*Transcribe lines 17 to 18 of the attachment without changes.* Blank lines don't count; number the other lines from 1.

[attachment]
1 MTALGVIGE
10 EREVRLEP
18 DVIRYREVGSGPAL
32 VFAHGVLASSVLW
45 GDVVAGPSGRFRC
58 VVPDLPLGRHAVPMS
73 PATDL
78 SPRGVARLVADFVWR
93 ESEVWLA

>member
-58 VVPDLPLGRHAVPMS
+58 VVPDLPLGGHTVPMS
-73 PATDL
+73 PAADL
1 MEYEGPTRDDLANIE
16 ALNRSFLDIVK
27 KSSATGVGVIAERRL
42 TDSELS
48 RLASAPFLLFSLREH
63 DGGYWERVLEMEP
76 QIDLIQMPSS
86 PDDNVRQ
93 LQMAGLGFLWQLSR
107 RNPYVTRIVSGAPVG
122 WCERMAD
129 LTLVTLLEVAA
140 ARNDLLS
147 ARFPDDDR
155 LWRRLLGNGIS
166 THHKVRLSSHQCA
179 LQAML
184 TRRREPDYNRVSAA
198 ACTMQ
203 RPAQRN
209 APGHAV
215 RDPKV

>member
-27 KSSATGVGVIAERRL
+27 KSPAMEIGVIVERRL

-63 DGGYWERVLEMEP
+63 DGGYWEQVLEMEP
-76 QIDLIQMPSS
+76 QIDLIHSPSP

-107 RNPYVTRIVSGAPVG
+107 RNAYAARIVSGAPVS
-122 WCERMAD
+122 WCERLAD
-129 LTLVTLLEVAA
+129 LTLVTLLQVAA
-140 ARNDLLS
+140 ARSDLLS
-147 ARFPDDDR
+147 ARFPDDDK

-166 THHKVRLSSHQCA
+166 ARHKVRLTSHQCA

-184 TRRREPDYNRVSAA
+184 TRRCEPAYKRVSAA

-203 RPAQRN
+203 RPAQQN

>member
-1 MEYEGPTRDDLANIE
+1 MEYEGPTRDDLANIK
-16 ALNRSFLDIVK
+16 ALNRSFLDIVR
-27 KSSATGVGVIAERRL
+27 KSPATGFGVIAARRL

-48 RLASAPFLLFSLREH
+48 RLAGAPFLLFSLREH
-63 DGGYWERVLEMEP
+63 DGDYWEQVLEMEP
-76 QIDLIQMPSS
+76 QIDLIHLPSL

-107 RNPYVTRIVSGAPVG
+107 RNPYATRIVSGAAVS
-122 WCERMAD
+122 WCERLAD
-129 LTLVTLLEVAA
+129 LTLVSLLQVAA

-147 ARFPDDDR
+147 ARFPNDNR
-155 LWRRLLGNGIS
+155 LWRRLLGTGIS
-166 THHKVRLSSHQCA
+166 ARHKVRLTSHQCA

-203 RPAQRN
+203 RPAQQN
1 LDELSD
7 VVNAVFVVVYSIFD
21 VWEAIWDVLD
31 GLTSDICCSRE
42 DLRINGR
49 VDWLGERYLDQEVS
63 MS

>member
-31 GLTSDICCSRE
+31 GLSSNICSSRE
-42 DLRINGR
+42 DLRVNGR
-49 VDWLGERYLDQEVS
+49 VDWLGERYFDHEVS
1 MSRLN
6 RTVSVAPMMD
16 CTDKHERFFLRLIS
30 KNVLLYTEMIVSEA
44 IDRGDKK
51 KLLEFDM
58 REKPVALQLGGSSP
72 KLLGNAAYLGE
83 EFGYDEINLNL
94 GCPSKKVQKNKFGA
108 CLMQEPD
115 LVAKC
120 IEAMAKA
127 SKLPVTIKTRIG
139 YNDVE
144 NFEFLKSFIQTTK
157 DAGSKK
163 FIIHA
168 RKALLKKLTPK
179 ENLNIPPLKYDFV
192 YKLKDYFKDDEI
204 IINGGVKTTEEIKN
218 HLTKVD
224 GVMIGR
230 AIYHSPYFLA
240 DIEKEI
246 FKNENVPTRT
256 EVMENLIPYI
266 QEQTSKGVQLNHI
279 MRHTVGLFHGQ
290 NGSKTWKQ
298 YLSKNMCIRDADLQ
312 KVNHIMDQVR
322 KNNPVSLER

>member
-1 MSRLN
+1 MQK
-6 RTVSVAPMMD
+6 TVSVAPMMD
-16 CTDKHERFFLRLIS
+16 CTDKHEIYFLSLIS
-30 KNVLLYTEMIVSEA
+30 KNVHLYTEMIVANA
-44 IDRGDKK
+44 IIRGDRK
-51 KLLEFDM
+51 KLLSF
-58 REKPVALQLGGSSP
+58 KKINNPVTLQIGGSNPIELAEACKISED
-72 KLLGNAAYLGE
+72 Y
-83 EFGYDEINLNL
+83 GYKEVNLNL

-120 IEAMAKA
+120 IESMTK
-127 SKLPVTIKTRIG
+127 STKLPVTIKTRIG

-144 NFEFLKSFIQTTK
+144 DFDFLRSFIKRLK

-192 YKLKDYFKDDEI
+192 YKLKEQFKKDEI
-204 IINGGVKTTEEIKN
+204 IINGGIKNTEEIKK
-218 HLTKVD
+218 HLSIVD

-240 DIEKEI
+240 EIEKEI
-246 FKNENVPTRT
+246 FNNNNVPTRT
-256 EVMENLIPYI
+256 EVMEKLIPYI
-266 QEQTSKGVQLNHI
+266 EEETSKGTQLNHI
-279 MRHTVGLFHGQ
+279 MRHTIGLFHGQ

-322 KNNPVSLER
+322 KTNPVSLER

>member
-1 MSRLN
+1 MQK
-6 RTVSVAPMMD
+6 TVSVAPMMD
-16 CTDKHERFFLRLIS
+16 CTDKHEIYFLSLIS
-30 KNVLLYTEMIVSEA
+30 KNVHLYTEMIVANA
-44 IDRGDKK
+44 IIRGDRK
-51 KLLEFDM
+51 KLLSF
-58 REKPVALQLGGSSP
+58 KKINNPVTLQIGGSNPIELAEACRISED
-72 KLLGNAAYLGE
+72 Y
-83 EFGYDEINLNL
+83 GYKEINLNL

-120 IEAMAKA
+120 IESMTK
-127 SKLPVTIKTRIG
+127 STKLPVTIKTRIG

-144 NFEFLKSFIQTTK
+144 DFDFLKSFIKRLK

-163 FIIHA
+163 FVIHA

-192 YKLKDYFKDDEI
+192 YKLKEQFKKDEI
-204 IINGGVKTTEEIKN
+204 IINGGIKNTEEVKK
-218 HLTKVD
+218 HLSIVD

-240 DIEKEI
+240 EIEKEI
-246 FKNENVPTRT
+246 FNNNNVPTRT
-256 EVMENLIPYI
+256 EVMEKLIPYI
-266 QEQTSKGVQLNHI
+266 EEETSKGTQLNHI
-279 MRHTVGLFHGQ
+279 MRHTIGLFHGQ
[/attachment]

27 KSSATGVGVIAERRL
42 TDSELS